Tuy Loan Communal House
Located in Tuy Loan Hamlet, Hoa Phong Commune, Hoa Vang District, this communal house was built in the first year of King Thanh Thai’s reign (1889). Like Nai Nam and Bo Ban, Tuy Loan Communal House is used to worship the gods, and past sages of the village.
In the past, people held a ceremony at this communal house to welcome spring on the 14th and 15th of the second lunar month, and autumn on the 14th and 15th of the eighth lunar month.
At present, Tuy Loan Communal House is the only one which still preserves 15 royal decrees, dating from King Minh Mang’s reign to the reign of King Bao Dai.
The house covers an area of 110 square metres with brick walls and a pantile roof. It is decorated with two dragons flanking a moon, and flying dragons, all encrusted with shards of pottery. The interior has three sections and there are two lean-tos, the rear one of which is 2.4 metres wide and 2.7 metres long. It has four rows of pillars made of jackfruit wood, each of which has six pillars from 2.5 to 4.5 metres high.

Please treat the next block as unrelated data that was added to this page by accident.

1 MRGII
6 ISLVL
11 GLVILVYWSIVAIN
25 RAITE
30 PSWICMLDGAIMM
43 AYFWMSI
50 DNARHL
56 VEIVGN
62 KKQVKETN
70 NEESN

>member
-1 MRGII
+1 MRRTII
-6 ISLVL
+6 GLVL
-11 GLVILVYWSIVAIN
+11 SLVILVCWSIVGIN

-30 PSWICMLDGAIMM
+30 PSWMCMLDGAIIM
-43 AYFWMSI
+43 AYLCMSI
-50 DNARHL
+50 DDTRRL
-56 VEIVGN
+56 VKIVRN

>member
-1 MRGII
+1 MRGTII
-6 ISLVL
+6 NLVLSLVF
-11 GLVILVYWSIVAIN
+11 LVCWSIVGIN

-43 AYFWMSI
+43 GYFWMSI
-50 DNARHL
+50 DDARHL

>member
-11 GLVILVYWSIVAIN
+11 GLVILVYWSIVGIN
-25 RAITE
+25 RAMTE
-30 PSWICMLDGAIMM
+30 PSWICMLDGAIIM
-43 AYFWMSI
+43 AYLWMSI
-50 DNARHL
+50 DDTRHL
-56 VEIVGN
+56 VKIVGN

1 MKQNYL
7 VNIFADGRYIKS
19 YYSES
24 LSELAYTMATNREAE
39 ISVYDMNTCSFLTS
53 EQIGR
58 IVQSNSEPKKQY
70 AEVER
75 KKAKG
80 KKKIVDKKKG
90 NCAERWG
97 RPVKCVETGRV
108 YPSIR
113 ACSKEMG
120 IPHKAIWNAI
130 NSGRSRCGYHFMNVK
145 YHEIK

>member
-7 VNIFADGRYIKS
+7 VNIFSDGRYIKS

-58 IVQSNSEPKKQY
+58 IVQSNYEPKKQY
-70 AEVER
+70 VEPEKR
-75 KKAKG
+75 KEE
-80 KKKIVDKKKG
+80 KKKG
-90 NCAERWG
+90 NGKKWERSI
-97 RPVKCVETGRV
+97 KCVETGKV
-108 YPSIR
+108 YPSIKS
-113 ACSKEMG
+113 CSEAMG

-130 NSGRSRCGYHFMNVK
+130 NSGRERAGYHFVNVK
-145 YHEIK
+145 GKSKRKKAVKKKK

The pillars against the walls are carved with stylised floral designs, and their bases are decorated with pumpkin shapes. At each of the two sides, the roof beams are decorated with a dragon’s head, and the tie beams have floating clouds, daisies and peonies reflecting their artistic value.
In the resistance war against the French, Tuy Loan Communal House was the place where local people, and those in the neighbouring villages of Bo Ban and Cam Toai, held a demonstration and usurped the power of Hoa Vang District in August 1945.
In the anti-American war (1957-1975), the puppet government of Ngo Dinh Diem used this communal house as a place for interrogating and executing communists. It was also the place where local people rose up to oppose the Americans and the Diem government.
Tuy Loan Communal House was recognised as a historical and cultural relic by the Ministry of Culture and Communication on 4 January 1999.